Human nature in the light of psychopathology

Human nature in the light of psychopathology.
Goldstein, K.
Oxford, England: Harvard Univ. Press. (1940). x 258 pp.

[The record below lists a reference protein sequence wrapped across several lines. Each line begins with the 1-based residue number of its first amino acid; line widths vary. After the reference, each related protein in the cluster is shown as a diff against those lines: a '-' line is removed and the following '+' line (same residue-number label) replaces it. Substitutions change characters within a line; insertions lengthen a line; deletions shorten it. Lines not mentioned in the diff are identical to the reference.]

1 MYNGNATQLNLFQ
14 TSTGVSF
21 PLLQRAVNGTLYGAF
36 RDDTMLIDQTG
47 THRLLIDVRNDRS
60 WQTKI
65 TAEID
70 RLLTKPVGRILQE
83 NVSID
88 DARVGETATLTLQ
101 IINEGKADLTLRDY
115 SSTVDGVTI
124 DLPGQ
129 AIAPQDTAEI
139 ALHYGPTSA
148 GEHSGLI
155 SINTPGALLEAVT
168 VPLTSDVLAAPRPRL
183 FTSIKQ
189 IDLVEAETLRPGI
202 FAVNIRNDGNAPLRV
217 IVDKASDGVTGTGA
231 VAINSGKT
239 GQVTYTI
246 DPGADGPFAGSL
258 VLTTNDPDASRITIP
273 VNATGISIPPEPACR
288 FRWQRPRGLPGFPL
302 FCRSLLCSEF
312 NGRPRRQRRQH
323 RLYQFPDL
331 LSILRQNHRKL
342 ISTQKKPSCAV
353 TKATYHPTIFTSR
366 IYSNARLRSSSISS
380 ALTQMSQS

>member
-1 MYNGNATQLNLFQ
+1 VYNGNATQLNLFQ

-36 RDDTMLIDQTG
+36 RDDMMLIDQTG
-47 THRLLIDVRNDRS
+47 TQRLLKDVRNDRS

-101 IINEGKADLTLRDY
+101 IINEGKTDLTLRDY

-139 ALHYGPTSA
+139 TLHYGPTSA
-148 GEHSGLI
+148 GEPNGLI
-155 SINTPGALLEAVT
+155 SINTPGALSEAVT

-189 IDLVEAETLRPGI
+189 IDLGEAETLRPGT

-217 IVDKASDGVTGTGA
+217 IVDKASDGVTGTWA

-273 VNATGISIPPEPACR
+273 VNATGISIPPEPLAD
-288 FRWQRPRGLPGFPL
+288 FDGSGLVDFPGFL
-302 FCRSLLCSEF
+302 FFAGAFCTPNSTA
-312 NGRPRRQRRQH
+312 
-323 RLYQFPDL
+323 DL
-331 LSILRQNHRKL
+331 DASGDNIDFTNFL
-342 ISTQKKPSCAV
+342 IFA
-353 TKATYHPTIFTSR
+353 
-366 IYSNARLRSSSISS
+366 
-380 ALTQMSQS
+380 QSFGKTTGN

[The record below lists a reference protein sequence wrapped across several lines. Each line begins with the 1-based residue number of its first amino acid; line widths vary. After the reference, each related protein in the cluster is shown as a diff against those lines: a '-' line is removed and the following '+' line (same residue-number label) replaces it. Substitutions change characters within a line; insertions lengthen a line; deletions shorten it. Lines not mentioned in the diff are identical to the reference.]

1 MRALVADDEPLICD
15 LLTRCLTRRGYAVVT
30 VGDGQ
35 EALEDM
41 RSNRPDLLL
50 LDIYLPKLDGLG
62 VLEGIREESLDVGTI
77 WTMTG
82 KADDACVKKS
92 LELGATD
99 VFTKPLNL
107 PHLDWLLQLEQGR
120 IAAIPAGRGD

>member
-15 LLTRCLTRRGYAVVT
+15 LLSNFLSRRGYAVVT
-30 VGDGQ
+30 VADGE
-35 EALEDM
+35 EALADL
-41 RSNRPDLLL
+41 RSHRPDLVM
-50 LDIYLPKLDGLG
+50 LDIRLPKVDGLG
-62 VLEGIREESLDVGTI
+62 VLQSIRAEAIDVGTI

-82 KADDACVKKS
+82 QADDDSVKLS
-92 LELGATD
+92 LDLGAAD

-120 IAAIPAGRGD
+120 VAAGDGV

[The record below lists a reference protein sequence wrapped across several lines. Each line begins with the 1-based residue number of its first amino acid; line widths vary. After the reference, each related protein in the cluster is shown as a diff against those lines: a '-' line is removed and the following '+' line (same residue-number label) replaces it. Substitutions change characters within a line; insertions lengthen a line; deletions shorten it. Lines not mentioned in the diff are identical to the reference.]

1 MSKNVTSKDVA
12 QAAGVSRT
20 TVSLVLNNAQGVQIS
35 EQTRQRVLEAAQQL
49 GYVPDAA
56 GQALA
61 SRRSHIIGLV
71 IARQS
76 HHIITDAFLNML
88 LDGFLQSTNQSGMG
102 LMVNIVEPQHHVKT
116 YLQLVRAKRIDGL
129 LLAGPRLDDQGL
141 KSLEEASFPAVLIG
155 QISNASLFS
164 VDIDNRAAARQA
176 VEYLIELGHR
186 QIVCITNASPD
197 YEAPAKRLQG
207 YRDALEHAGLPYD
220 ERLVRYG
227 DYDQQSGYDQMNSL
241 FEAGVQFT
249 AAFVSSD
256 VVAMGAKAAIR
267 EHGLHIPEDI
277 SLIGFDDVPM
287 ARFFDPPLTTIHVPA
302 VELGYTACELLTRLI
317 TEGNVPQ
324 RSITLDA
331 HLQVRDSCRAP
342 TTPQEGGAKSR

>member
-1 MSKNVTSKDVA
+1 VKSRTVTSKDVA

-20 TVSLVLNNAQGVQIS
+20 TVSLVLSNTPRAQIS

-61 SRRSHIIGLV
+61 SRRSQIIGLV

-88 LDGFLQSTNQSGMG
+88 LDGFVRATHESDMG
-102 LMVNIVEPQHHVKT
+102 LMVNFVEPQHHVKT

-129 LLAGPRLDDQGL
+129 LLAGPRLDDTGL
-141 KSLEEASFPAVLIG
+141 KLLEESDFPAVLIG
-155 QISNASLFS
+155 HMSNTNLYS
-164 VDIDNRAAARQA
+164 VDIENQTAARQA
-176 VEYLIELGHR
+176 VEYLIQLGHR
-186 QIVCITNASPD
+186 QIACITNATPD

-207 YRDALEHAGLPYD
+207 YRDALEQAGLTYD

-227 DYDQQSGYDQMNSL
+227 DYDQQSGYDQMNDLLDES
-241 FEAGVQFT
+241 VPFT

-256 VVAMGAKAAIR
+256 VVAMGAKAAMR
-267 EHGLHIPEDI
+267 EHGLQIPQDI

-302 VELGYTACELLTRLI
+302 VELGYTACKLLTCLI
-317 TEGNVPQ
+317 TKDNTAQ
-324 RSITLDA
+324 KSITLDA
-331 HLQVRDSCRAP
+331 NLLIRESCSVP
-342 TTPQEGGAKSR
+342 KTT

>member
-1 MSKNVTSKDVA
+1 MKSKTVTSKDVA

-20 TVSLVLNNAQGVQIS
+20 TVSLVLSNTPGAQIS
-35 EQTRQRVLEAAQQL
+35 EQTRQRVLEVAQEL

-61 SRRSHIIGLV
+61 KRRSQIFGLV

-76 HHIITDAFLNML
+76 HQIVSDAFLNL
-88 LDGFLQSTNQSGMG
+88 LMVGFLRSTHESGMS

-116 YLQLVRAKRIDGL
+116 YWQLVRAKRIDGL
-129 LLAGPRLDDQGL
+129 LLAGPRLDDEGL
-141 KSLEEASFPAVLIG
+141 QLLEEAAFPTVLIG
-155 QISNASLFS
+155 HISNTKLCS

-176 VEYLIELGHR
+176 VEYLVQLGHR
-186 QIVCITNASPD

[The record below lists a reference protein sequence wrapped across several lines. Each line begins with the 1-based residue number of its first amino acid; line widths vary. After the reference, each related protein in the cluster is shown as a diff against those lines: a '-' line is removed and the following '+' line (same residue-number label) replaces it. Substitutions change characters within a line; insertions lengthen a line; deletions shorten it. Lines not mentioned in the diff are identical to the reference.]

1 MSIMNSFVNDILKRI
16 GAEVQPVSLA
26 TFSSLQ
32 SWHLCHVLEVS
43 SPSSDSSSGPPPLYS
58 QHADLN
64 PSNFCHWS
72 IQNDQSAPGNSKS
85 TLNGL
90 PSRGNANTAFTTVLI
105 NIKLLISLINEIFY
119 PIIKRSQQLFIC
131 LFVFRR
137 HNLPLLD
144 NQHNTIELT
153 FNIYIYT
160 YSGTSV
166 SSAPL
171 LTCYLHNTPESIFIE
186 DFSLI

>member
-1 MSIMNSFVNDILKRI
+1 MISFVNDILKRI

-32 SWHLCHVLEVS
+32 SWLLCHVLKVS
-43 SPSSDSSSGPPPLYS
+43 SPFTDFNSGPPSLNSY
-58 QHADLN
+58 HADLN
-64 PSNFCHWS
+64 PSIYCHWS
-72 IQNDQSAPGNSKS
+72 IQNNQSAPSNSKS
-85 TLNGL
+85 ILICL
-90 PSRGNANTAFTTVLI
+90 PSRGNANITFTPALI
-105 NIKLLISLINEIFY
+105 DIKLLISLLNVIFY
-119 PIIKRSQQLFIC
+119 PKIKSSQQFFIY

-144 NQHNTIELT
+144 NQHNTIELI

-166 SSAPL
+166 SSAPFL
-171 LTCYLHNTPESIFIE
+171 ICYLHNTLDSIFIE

1. In these William James Lectures, 1937-38, the author discusses the Gestalt or holistic versus the analytic method and emphasizes the importance of each. “The analytic scientific approach remains the only one by means of which phenomena can be discovered in a systematic way.” Proceeding then to elaborate the nature of man from the standpoint of a psychopathologist, 3 particular characteristics are emphasized: the inability of the mentally sick to grasp the abstract and thus free themselves from concrete situations; the occurrence of anxiety as the subjective experience that the organism’s existence is in danger with the possible consequent arousal of fear, which comes from the possibility of the onset of anxiety; and the basic drive of self actualization, the various individual drives usually assumed being “special reactions in special situations, and [representing] the various forms by which the organism expresses itself.” The chapter headings are as follows: the holistic approach and the analytic method in science; pathology and the nature of man; the abstract attitude and speech; ordered and catastrophic behavior, anxiety and fear; coming to terms with the world; on the motives actuating human behavior; on the structure of personality; the individual and others; and the fallacy of isolation in social philosophy. (PsycINFO Database Record (c) 2012 APA, all rights reserved)

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